My trip to Jaipur had been eventful.  A 16 hour flight followed by an 8 hour drive from Delhi in the middle of the night.  There was a delay of about an hour as my guide went to a McDonald’s.  I ordered a McChicken sandwich that in all of its greasy, over-mayonnaised glory reminded me of home.  I got to the hotel and went to the balcony to have my first cigarette in a day when I saw the shitting man.  He was driving a cart pulled by a camel.  He dismounted and walked over to a patch of grass and took a nonchalant dump as I puffed on my cigarette.  My McDonald’s dinner was now a reminder that no, I was not home, no matter how much Iceberg lettuce and sesame seed buns you throw at me.

One of my Indian coworkers would pick me up around 1 in the afternoon.  My breakfasts consisted of orange marmalade and the ripest, juiciest mangoes I’d ever had.  I watched Scooby Doo dubbed in Hindi.  I went to the factory and listened to music on a laptop and came back to the hotel around 11.  I would order Chinese food from a Nepalese man down the street.  I would stay up until 4am and talk to my friends and family on Facebook.  I watched as my limbs became overcome by mosquito bites.  Because Jaipur is in the dry, desert state of Rajasthan, my risk of Malaria was pretty low.

I worked Monday through Saturday and had a free day on Sunday to sight-see.  I visited the magnificent forts that sit on hilltops surrounding the city of Jaipur.  The driving in India terrified me and I quickly learned to not look through the front of the car but to keep my eyes on the side.  I learned that the lanes on the road, as opposed to in America, are merely suggestions.  On every car trip I was amazed at the variety – rusted bicycles next to camel carts, next to scooters seating entire families, next to large trucks decorated with ribbons and flowers, next to small European cars, next to large Mercedes jeeps.  Four lanes?  If you’re a pussy.

I visited a tourist trap called Choki Dhani just outside of Jaipur with my boss and his family.  It’s a theme park, of sorts, that tries to recreate what an Indian village looked like 300 years ago, very much like our Colonial Williamsburg.  The elephants were painted elaborately and all the camels had their finest spit guards.  It was here, however, where I began to feel pitifully lonely.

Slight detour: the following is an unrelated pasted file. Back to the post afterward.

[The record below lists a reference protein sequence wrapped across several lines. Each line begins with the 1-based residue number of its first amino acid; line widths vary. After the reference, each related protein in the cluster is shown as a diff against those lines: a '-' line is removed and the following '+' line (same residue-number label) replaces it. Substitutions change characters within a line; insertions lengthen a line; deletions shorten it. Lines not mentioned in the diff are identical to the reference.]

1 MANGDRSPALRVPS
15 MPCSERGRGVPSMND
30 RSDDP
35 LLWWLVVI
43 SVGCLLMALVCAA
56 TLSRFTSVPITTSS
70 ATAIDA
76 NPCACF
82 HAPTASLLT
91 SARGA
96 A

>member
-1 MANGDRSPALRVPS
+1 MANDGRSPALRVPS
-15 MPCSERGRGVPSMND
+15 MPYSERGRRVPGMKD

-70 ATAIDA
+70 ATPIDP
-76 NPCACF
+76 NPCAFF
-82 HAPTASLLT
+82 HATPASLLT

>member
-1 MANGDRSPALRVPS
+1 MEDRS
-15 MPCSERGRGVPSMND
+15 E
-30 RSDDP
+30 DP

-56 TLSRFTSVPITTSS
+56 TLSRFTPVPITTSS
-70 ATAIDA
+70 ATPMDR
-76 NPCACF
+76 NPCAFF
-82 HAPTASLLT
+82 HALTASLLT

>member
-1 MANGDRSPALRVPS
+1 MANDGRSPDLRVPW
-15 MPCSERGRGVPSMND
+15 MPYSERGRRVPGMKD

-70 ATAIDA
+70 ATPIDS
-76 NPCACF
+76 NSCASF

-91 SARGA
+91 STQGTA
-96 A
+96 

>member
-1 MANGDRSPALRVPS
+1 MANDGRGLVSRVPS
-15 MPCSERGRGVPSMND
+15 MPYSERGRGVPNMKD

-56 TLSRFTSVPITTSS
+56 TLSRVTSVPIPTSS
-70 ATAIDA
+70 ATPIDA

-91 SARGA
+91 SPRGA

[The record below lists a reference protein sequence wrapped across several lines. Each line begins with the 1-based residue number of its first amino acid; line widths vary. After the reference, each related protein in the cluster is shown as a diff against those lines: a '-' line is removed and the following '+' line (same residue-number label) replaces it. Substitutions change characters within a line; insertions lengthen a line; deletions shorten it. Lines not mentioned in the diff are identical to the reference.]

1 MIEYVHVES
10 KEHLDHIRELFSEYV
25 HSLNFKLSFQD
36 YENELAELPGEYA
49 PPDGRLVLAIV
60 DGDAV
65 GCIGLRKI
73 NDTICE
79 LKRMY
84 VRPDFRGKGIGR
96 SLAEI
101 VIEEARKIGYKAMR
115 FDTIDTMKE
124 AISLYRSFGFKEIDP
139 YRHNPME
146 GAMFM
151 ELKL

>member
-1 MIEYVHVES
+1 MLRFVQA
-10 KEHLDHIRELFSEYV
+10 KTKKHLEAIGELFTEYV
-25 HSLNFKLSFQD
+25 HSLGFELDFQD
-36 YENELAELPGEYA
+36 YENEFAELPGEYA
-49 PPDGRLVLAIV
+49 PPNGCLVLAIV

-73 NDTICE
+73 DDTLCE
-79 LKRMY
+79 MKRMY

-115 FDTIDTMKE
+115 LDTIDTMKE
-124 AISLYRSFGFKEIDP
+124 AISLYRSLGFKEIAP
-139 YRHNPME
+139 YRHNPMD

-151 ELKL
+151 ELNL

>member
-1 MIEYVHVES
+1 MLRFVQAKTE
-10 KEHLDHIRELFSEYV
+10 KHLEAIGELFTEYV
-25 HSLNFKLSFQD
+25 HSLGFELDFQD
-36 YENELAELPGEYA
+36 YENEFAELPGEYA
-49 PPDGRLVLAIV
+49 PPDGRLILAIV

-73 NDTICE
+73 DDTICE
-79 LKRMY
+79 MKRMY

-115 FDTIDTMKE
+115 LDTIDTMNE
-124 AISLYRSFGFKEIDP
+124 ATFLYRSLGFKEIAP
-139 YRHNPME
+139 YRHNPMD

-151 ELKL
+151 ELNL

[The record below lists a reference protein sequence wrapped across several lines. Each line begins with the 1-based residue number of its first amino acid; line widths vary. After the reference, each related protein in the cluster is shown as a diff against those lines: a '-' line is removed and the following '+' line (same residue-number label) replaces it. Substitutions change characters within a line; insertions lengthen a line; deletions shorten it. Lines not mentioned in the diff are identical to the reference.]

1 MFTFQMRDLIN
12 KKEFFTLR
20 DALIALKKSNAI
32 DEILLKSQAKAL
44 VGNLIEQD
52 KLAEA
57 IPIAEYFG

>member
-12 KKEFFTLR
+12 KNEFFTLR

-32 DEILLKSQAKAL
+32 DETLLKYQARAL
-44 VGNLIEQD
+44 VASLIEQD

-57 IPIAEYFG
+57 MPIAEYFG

As the days passed I learned that Indians value consistency above many things.  Stability is a very good thing.  Eating the same food is a good thing.  Working a long day is a good thing.  Just outside of the factory there was a small village where I frequently saw children without clothes rummaging through piles of old fruit from the fruit carts on the main road.  The shacks had no doors and wild dogs, pigs, cows, and sheep wandered from house to house.  This was a life of instability.  Every day was different there.  And that was a bad thing.

And I felt the distance more and more.  I was 7500 miles from the people who cared about me and I was utterly alone.  As an American woman it wasn’t wise for me to leave the hotel alone.  I wanted to take long walks.  I wanted to explore.  But I felt like a prisoner a lot of the time.  But the part that really re-enforced my loneliness was the lack of touch.  None of the men at the factory, and there were only men there, felt comfortable with touching me, even in the most benign of ways.  A casual handshake was out of the question.  If they handed me papers, they made sure to not inadvertently skim my hand with their hand.  After two weeks I realized that I had not touched another person since I got there.

After 3 weeks, a former co-worker of mine joined me in India to train her replacements, and I hugged her as soon as she came out of the car.  It was good to have a familiar face with me.  That next weekend we were going to the Taj Mahal – the thing that was going to be the highlight of my trip.  It was the thing I had been waiting for.

Agra is a 4 to 6 hour drive from Jaipur, but it depends.  In India, “it depends” is a standard measurement for many things.  The cost of this can be this or that, but it depends.  A drive from here to there can be this time or that time, but it depends.  Everything depends on something else.  The variables in India are expansive.

The Taj Mahal has been undergoing a big preservation project since the 80s and due to the pollution, cars are not allowed within a mile of the Taj, which is what every Indian calls it.  There are peddlers in every direction and some people ride carriages to get closer to the ticket booths.  Small boys, no older than 8 I assume, try to sell you keychains, snow globes, bottle openers, postcards, and other trinkets on the way.  One boy spoke French, Spanish, and English to me in order to figure out where I was from so he could sell me a refrigerator magnet.  My friend and I walked with the crowd and the entire time I wondered where the Taj was.  This huge building should be close.  I should be seeing it by now.  Where the hell is it?  The thing I’ve been wanting to see, the thing I’ve waited for, it’s supposed to be here.  The one thing that’s supposed to make this trip worth it is hiding from me.  Fuck this place, I say.